Slice of History: 1st Octuplets: Dec. 20, 1998
On a Sunday morning, a team of doctors at a Houston, Texas hospital remove seven babies by Caesarean section from the womb of a 27-year-old woman. None weighs more than two pounds. Two weeks earlier, doctors had delivered another of her infants vaginally, making Nkem Chukwu, a Nigerian-American, the first person to give birth to eight babies who survived.
Sadly, the smallest of the babies, a girl who weighed less than 11 ounces, died a week later. But Chukwu remains in the Guinness Book of World Records as the first mother of octuplets. Another woman had given birth to nine babies in Australia in 1971, but only six survived the birth. Three other octuplet births had occurred before Chukwu had her babies, but in one case, only six of the children survived, and in the other two cases, all of the babies died.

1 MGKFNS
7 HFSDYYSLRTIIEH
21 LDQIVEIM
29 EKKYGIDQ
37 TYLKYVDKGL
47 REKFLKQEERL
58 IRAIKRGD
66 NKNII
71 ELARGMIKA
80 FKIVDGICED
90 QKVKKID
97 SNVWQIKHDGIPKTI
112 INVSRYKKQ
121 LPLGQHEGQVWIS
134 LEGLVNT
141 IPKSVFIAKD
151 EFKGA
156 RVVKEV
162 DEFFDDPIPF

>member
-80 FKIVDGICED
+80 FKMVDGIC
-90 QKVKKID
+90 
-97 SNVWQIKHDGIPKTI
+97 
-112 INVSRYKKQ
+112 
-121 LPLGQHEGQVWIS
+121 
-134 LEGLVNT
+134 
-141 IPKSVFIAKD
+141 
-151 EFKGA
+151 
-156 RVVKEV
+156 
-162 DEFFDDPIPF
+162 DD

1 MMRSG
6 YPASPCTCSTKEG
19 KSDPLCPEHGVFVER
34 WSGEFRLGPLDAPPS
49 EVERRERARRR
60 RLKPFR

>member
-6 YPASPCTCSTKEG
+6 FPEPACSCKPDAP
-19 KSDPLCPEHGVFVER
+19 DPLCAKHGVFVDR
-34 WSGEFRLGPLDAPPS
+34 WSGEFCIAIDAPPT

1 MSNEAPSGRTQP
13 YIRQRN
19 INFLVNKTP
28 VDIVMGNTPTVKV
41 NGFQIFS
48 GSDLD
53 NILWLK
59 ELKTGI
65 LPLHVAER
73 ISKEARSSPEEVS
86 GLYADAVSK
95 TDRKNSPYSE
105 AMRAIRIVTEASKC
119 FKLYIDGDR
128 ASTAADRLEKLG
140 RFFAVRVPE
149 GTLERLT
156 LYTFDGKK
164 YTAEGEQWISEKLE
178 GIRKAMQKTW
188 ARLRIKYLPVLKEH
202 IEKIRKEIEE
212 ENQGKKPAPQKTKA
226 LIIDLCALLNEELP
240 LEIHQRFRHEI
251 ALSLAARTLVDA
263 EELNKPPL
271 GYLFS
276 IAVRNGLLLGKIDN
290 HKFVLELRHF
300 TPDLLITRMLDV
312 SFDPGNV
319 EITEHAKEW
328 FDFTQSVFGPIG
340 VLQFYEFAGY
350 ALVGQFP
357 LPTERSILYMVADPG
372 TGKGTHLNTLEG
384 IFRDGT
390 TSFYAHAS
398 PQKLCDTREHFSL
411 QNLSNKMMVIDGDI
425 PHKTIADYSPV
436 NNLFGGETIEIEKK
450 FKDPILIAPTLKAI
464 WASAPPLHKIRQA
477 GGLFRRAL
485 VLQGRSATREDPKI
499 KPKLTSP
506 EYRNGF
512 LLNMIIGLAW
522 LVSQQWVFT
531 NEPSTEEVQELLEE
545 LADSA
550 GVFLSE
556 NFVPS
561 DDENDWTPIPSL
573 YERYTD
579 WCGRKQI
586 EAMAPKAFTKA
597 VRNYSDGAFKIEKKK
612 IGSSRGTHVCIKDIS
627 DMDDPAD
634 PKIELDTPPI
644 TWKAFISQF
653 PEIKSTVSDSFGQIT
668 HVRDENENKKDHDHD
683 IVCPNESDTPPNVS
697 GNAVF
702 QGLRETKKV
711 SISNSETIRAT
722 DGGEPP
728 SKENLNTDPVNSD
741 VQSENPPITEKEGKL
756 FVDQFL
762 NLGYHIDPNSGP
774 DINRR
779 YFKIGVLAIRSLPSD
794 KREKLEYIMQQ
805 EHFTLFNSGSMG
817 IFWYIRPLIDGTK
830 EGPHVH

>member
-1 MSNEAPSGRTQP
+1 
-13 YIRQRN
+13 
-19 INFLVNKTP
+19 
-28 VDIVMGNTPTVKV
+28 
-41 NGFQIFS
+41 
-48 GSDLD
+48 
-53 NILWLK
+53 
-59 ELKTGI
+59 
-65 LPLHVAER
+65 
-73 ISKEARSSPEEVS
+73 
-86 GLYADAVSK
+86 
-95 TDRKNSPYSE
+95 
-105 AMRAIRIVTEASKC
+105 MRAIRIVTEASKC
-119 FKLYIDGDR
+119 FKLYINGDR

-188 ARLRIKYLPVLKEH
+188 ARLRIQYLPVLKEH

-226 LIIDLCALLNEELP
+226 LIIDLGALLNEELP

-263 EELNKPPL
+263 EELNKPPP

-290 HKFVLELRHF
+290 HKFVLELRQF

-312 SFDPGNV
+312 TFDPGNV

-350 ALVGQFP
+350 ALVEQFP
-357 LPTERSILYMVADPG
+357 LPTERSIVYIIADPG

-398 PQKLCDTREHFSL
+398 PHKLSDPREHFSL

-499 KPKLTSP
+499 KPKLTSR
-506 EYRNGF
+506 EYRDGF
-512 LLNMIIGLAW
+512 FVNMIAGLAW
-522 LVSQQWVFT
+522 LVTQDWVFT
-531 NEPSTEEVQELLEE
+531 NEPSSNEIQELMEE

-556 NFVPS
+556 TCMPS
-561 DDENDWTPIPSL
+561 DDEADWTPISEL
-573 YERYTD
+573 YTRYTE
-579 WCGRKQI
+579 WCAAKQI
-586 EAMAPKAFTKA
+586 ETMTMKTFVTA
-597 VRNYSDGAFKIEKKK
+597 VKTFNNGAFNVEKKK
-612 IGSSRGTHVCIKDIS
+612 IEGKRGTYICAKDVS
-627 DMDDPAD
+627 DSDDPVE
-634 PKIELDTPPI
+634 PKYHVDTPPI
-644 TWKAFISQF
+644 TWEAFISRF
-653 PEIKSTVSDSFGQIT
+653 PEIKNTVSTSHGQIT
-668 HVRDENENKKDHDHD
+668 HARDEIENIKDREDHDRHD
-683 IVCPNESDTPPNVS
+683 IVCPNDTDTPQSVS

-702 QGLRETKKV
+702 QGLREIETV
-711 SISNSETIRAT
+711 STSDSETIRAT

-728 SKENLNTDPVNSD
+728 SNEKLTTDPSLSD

Chukwu had taken fertility drugs. While doctors hadn’t been sure how many children she was carrying, they had, as a precaution, hospitalized her two and a half months before the first baby was born. For the last six weeks, she had to stay in bed, and for the last two weeks, she had had to lie with her head down to take pressure off her cervix.
The first baby, a girl born on December 8, had been 15 weeks premature; the other seven—five girls and two boys--were 13 weeks early. All had to stay in the hospital for several months.
Chukwu and her husband, Iyke Louis Udobi , had another daughter, without the help of fertility medication, in 2002. They named her Divine Favor.
Over the years, the parents, with the help of Chukwu’s mother Janet, followed a system of having the children wear matching shirts, based on the day of the week. On Monday, for instance, they wear red shirts, Tuesday, maroon, Wednesday, and Thursday, either pink or light blue.
In an interview a few years ago, Chukwu said her children get along amazingly well. “Sometimes they have disagreements, but we don’t allow them to fight,” she told reporters. “They came from one womb, so we don’t want that.”
More Slices of History